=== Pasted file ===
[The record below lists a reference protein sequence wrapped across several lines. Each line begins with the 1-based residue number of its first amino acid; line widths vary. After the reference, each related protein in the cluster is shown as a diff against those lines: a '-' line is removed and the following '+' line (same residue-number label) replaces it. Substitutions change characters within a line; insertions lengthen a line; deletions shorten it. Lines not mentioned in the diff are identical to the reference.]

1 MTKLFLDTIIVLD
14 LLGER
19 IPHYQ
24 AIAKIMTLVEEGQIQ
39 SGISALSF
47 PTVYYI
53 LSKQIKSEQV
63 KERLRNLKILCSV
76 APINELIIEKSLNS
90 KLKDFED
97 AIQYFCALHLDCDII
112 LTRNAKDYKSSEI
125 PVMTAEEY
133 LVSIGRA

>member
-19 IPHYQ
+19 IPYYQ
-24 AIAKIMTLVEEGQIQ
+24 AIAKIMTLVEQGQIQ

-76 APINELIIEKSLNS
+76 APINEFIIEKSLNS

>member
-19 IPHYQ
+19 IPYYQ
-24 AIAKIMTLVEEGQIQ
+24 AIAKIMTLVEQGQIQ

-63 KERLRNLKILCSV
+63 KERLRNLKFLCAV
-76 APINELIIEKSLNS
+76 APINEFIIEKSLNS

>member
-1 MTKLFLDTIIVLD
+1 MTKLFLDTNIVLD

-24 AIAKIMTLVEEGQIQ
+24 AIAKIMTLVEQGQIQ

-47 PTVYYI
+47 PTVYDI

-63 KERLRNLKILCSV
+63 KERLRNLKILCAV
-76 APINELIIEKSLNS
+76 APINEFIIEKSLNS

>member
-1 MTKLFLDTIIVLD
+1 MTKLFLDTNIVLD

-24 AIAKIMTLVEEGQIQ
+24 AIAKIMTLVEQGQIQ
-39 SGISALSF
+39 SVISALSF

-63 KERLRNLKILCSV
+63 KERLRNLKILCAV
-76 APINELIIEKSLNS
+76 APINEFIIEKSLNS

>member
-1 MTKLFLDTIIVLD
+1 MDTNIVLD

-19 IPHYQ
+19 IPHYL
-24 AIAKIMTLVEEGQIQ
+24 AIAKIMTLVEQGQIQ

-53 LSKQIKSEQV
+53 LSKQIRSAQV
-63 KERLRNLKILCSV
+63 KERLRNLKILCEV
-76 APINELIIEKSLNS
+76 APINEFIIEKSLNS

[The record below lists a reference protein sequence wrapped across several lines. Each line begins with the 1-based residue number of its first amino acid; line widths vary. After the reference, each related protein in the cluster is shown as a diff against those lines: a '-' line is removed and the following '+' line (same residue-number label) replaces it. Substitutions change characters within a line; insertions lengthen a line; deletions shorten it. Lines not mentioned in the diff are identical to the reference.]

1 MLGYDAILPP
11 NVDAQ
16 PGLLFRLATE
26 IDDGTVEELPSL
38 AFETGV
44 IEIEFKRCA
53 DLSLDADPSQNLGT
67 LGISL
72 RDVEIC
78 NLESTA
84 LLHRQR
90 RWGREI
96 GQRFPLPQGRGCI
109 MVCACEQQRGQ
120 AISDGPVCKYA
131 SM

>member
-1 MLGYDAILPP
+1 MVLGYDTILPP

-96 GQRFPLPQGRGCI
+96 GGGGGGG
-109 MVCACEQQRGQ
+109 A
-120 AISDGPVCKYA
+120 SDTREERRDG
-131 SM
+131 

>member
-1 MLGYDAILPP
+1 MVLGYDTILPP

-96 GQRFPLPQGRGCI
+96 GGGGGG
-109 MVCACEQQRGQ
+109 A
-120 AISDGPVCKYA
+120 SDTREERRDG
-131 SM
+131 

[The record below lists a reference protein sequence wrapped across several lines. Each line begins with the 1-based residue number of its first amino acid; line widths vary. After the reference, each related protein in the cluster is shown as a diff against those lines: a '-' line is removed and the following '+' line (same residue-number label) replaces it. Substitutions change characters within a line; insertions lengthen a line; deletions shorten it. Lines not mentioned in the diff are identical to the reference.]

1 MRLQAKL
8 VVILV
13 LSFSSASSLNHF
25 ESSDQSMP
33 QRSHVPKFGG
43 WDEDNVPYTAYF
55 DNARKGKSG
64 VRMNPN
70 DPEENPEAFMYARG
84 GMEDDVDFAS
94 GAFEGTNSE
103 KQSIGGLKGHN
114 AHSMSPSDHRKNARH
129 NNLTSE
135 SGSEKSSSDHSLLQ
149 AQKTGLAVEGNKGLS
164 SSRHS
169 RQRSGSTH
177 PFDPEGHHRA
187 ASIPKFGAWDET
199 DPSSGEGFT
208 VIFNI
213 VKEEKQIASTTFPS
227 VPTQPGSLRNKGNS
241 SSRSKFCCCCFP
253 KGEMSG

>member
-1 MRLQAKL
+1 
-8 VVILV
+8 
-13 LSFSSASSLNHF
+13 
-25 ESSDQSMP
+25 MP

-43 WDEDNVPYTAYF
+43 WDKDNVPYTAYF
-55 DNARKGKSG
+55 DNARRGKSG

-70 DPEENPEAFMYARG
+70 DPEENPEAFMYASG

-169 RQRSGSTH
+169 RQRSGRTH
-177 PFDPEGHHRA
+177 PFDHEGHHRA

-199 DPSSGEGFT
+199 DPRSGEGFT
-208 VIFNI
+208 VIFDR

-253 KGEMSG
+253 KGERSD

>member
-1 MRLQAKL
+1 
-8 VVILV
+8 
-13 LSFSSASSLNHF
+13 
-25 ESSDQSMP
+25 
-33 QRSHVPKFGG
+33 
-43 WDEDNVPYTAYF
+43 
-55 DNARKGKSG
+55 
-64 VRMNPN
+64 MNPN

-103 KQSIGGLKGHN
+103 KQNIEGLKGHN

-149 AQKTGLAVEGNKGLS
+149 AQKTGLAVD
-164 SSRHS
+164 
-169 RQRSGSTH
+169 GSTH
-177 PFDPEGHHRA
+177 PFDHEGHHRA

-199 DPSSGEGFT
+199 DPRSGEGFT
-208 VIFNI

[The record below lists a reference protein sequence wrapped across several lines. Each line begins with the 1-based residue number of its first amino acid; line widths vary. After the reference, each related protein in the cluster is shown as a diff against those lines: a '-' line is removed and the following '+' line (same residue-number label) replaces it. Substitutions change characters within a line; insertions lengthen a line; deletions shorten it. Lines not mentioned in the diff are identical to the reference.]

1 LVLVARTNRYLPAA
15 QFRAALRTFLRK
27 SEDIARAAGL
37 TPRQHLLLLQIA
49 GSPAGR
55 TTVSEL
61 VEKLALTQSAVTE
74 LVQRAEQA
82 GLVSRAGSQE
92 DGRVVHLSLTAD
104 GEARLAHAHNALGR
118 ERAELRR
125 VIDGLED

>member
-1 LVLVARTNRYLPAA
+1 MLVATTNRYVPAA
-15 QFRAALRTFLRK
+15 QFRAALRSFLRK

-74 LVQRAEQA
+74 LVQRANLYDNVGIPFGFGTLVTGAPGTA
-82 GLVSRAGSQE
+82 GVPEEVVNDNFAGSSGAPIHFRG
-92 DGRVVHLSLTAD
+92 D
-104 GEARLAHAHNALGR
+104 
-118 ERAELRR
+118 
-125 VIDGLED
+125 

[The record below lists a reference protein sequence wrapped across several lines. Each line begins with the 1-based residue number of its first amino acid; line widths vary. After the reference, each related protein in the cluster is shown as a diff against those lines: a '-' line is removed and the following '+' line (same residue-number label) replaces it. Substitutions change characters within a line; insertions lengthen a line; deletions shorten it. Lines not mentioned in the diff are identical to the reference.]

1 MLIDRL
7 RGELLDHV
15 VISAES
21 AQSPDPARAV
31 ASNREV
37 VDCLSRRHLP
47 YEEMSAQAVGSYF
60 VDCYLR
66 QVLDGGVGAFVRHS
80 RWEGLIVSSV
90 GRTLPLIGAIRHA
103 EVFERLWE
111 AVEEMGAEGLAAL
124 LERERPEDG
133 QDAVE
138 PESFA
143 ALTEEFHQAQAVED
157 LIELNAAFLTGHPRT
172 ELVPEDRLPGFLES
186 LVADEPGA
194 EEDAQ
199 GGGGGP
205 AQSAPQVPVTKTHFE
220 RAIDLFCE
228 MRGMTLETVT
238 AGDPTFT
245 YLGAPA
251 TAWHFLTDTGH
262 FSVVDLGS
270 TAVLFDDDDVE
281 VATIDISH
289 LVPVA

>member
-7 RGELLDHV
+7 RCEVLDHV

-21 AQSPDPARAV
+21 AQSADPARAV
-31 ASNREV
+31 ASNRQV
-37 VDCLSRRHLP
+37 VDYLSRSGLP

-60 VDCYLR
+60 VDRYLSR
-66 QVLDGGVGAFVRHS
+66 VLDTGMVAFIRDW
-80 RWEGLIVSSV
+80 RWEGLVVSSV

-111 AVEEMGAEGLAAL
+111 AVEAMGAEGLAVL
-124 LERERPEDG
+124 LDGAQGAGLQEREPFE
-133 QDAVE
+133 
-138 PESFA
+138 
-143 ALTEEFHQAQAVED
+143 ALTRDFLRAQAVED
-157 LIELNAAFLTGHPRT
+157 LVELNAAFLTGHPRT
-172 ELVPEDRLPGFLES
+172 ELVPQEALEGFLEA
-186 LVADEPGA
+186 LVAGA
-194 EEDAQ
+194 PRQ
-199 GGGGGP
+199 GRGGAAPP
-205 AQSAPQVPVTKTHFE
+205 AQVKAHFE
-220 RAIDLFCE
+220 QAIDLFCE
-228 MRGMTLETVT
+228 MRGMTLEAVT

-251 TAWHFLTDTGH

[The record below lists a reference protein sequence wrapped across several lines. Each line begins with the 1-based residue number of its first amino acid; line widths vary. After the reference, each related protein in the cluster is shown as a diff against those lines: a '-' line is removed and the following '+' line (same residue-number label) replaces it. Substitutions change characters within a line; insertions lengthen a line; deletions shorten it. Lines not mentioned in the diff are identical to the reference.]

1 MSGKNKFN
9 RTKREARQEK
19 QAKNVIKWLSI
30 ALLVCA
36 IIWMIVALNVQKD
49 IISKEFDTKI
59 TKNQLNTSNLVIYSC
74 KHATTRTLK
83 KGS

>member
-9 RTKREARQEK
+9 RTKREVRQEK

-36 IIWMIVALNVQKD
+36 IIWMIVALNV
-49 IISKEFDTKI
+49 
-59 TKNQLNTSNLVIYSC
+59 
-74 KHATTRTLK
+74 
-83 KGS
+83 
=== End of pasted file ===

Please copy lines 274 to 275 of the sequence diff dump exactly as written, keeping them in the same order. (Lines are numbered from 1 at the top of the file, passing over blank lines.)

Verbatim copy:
+138 
-143 ALTEEFHQAQAVED